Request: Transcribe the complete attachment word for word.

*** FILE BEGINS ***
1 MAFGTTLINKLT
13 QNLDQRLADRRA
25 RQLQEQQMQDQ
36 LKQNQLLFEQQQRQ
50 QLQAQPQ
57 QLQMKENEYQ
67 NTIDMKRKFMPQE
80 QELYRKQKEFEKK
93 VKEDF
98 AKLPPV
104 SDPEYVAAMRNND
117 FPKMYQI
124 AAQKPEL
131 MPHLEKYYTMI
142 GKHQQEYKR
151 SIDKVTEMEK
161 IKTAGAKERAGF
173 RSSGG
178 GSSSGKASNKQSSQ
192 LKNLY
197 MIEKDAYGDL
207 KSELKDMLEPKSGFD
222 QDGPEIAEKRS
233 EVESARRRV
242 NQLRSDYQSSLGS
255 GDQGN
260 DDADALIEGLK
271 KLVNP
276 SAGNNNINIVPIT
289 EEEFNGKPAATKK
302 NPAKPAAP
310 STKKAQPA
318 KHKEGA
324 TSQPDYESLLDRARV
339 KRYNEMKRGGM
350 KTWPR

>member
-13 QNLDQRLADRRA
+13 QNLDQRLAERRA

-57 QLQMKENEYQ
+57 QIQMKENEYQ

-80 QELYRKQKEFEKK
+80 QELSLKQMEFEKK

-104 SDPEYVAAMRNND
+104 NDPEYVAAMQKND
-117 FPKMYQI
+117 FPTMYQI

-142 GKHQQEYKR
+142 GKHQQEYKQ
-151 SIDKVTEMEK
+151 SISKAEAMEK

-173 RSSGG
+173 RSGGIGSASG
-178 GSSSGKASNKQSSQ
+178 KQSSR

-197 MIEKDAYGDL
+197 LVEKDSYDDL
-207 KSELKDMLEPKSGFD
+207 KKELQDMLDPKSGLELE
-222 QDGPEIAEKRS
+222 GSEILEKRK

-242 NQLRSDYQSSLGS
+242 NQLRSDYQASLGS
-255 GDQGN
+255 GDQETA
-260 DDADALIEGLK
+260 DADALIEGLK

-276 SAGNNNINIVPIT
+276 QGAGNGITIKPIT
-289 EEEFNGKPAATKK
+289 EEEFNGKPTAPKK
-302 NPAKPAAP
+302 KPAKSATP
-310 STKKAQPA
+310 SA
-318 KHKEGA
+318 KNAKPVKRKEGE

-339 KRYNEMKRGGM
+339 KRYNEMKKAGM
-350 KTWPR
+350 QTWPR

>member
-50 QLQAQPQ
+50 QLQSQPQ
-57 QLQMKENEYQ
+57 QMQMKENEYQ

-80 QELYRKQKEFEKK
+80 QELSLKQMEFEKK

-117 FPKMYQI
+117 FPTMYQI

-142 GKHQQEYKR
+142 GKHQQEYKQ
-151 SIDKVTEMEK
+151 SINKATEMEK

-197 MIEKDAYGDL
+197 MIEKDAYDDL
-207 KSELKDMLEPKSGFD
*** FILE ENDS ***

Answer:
1 MAFGTTLINKLT
13 QNLDQRLADRRA
25 RQLQEQQMQDQ
36 LKQNQLLFEQQQRQ
50 QLQAQPQ
57 QLQMKENEYQ
67 NTIDMKRKFMPQE
80 QELYRKQKEFEKK
93 VKEDF
98 AKLPPV
104 SDPEYVAAMRNND
117 FPKMYQI
124 AAQKPEL
131 MPHLEKYYTMI
142 GKHQQEYKR
151 SIDKVTEMEK
161 IKTAGAKERAGF
173 RSSGG
178 GSSSGKASNKQSSQ
192 LKNLY
197 MIEKDAYGDL
207 KSELKDMLEPKSGFD
222 QDGPEIAEKRS
233 EVESARRRV
242 NQLRSDYQSSLGS
255 GDQGN
260 DDADALIEGLK
271 KLVNP
276 SAGNNNINIVPIT
289 EEEFNGKPAATKK
302 NPAKPAAP
310 STKKAQPA
318 KHKEGA
324 TSQPDYESLLDRARV
339 KRYNEMKRGGM
350 KTWPR

>member
-13 QNLDQRLADRRA
+13 QNLDQRLAERRA

-57 QLQMKENEYQ
+57 QIQMKENEYQ

-80 QELYRKQKEFEKK
+80 QELSLKQMEFEKK

-104 SDPEYVAAMRNND
+104 NDPEYVAAMQKND
-117 FPKMYQI
+117 FPTMYQI

-142 GKHQQEYKR
+142 GKHQQEYKQ
-151 SIDKVTEMEK
+151 SISKAEAMEK

-173 RSSGG
+173 RSGGIGSASG
-178 GSSSGKASNKQSSQ
+178 KQSSR

-197 MIEKDAYGDL
+197 LVEKDSYDDL
-207 KSELKDMLEPKSGFD
+207 KKELQDMLDPKSGLELE
-222 QDGPEIAEKRS
+222 GSEILEKRK

-242 NQLRSDYQSSLGS
+242 NQLRSDYQASLGS
-255 GDQGN
+255 GDQETA
-260 DDADALIEGLK
+260 DADALIEGLK

-276 SAGNNNINIVPIT
+276 QGAGNGITIKPIT
-289 EEEFNGKPAATKK
+289 EEEFNGKPTAPKK
-302 NPAKPAAP
+302 KPAKSATP
-310 STKKAQPA
+310 SA
-318 KHKEGA
+318 KNAKPVKRKEGE

-339 KRYNEMKRGGM
+339 KRYNEMKKAGM
-350 KTWPR
+350 QTWPR

>member
-50 QLQAQPQ
+50 QLQSQPQ
-57 QLQMKENEYQ
+57 QMQMKENEYQ

-80 QELYRKQKEFEKK
+80 QELSLKQMEFEKK

-117 FPKMYQI
+117 FPTMYQI

-142 GKHQQEYKR
+142 GKHQQEYKQ
-151 SIDKVTEMEK
+151 SINKATEMEK

-197 MIEKDAYGDL
+197 MIEKDAYDDL
-207 KSELKDMLEPKSGFD